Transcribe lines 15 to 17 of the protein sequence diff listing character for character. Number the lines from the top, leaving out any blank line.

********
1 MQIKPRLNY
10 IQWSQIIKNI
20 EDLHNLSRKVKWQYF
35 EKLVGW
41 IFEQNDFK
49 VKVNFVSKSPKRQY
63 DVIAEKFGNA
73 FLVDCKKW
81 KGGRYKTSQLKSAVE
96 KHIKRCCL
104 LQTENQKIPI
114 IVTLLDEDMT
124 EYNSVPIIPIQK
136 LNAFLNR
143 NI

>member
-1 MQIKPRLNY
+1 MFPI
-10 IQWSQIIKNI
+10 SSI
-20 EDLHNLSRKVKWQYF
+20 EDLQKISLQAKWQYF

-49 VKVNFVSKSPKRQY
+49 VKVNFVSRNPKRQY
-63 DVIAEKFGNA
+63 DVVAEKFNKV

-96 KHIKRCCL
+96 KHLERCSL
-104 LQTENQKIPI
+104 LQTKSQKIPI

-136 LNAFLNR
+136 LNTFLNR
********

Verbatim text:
143 NI

>member
-1 MQIKPRLNY